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Innovative antibacterial materials based on imprinting technology

Project ID: 2228cd1352 (You will need this ID for your application)

Research Theme: Advanced Materials

UCL Lead department: Eastman Dental Institute

Department Website

Lead Supervisor: Jonathan Knowles

Project Summary:

The effectiveness of antibiotics is declining dramatically, with more than 4M people suffering from healthcare-associated infection in Europe annually. Sadly, this number is predicted to increase, causing 10M deaths per year and burdening the global healthcare systems for £64tn (£1bn/year in UK only).

Bacterial biofilms (BF) represent “communities” of bacteria which are joined together, clinging to a number of surfaces and forming a protective layer made of sugars and proteins around the group. BF are one of the main sources of protection and resistance, against which antibiotics are 100 to 1000 times less effective. BF formation is mediated by quorum sensing (QS), a process where bacteria release signal molecules called autoinducers (AI). By sensing AI concentration, bacteria can act together and substantiate the BF formation.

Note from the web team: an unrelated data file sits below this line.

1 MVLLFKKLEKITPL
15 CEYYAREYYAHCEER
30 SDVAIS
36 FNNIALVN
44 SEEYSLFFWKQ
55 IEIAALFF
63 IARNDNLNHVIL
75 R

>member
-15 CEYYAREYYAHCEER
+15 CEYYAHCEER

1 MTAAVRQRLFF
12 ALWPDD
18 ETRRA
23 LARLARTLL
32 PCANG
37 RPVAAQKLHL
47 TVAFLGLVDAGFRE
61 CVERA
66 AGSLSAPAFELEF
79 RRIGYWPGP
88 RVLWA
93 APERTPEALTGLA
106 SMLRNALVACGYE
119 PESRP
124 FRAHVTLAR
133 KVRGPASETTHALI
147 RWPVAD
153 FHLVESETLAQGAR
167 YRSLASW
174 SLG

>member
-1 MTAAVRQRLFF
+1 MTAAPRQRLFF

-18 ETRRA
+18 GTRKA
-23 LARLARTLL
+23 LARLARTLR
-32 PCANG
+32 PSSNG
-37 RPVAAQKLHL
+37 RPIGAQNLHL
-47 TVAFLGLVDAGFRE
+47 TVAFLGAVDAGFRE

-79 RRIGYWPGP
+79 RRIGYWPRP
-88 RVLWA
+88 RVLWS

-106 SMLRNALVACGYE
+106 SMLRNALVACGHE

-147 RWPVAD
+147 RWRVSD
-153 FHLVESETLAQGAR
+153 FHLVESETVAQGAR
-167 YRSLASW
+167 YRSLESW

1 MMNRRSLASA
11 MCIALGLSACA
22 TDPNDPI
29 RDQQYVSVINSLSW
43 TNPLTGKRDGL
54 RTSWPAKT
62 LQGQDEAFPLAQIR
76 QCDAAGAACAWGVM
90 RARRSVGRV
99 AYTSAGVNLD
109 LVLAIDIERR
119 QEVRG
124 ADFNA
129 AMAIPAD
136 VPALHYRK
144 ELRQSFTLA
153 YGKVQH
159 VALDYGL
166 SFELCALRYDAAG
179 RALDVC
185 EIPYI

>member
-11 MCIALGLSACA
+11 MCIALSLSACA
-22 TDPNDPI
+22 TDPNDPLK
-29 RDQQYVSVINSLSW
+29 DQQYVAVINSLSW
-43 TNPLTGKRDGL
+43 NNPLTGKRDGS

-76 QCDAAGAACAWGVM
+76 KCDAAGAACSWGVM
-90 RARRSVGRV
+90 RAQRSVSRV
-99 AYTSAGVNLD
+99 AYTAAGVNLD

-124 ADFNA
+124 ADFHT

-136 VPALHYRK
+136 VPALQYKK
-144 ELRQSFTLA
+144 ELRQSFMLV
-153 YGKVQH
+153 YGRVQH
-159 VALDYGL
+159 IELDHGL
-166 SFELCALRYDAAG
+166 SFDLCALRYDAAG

Molecularly imprinted polymers (MIPs) are cross-linked polymeric materials, which are produced in presence of a target molecule (a chemical, protein, peptide or even whole virus or cell), called “template”. After production, removal of the template leaves behind a cavity capable of recognising and rebinding the target molecule again with high-affinity and specificity. Molecularly imprinted polymeric nanoparticles (MIP NPs) are MIPs at the nanoscale: in this respect, MIP NPs de facto act as a “synthetic antibodies”, which can be exploited for diagnostics, therapeutic or analytical applications.

This project aims at creating advanced MIP NPs capable of interfering with the QS process and at the same exhibiting an advanced antimicrobial function by releasing drugs (such as antibiotics and metal ions), thus allowing the disruption of biofilms but also the killing of bacteria. If successful, the integration of these innovative nanoparticles into tissue regeneration materials could pave the way for the development of advanced clinical devices for all of the circumstances where bacterial biofilms exhibit an important role (e.g., infective endocarditis, bacterial infection on catheters or surgical implants).